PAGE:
P is the water pump, for circulating the water in the jacket: it is of the usual type of plunger pump, consisting of the plunger L working in the barrel. The plunger is made tight at the upper end of the barrel by the packing gland as shown, and at the lower end of the barrel are the usual two foot valves. The water is drawn in through one valve by the upward strokes, each valve allowing the water to pass in one direction only. The pump is operated by the eccentric L on the crank shaft, and the eccentric strap If, so that the pump has a stroke for each stroke of the piston.

Construction And Management Of Gasoline Engines 197

Fig. 11.

The thrust bearing, shown at X, takes up the forward thrust of the propeller and prevents the crankshaft being forced against the forward bearing by the pressure. It consists essentially of two hardened steel rings with steel balls running between them; the balls are held in a thin plate of composition and revolve freely.

N is the coupling by which the engine shaft is connected to the propeller shaft; it is a sleeve of cast iron, fastened to the shafts with set screws or keys.

At d is a pet cock, leading from the water jacket into the aa'; its purpose is to drain the water out of the jacket in cold weather, as the formation of the jacket is liable to split the casting. The opening at t also leads into the air and is provided with a pet cock for the purpose of relieving the compression when turning the engine over by hand.

I is the igniting mechanism, which will be described later.

G is a grease cup for lubricating the crankshaft bearing, a similar one being fitted to the forward bearing; it consists of a sort of cylindrical box with a screw and cover and a stem leading down to the bearing. It is filled with grease, which is forced into the bearing by screwing down the cover. It is advisable to use the grease in these bearings, as it is thick and forms a film between the shaft and the bearing, which prevents leakage from the crank case.

At O is a lubricator for oiling the cylinder and piston ; it may be considered simply as an oil reservoir for the present, as it will be described in detail later. The oil is delivered upon the bore of the cylinder and is distributed by the piston. The wrist pin is oiled by an axial hole, through which oil is received from the cylinder walls and delivered to the wrist pin. As a matter of fact, the wrist pin requires little lubrication, as the movement of the bearing around it is slight, otherwise the lubrication received in this way would not be sufficient. On the lower end of the connecting rod at y, is a small scoop, with a hole above it leading into the crank-pin bearing; the base is partially filled with oil. and a small amount is scooped up on each revolution and delivered to the crank-pin bearing.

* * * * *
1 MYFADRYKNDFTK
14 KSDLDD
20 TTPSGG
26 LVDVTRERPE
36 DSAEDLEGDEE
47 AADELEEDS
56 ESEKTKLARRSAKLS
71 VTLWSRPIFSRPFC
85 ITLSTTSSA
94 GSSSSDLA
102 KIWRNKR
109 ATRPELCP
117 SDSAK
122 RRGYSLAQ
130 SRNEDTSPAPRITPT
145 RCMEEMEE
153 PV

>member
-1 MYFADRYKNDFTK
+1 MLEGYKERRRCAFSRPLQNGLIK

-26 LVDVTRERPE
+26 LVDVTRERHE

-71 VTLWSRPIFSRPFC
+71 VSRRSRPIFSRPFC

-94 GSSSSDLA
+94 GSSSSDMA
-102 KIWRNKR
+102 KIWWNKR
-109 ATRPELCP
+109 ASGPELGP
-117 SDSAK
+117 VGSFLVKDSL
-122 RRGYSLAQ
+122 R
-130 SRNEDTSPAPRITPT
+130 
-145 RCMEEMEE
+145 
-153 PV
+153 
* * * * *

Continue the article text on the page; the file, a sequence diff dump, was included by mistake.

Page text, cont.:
Construction And Management Of Gasoline Engines 198

Fig. 12.

Fig. 9-10-11 represent the outlines of three standard makes of engine. In Fig. 9 the cylinder and upper portion of the base are in one casting, the lower part of the base and the cylinder cover being separate. At nis a removable cover over a hand hole leading into the base, allowing examination and adjustment of the crank-pin bearing. The gasoline vapor is delivered into the base through an opening in the cover plate N from the vaporizer V which will be described in detail later. The connection for the exhaust pipe is at E, on the rear of the engine. The water pump is just back of the flywheel and delivers water to the jacket through the pipe e; the water passes out of the jacket at f".

Tis the compression cock, and d is the drain cock for draining the jacket. At O is the oil cup for oiling the piston and at o is cup and cock for introducing oil into the base.

I is the igniting gear, which will be explained in another chapter.

Fig. 10 is of the same general type, the letters referring to the same parts. In this type the cylinder and entire base are one casting, the main bearings being held in plates bolted on front and rear of the base. The water-pump and igniter in this case are on the rear of the engine, the pump drawing water from the outside through the pipe ft, and discharging through the pipe e into the jacket; the cooling water flows out at Faf-ter circulating over the cylinder cover. GG are the grease cups for the main journals. L is the eccentric for operating the pump. XXate the flanges by which the engine is bolted in place.

Fig. 11 is of the type having cylinder and bead in one casting. The upper part of the base is a separate casting bolting on to the cylinder at Z; the lower part of the base bolts on below. The pump is horizontal, directly behind the flywheel, and discharges into the jacket through the pipe shown, n is the ball-thrust bearing, and r is the shaft coupling. F is the cooling water outlet, and E the exhaust outlet, as before. No igniter gear is shown, as with one method of ignition none is required.

While no two makes of motor have the same parts in exactly the same place, the above description should enable the reader to become familiar with the various working parts and the attachments, as all must have these parts in some form or other.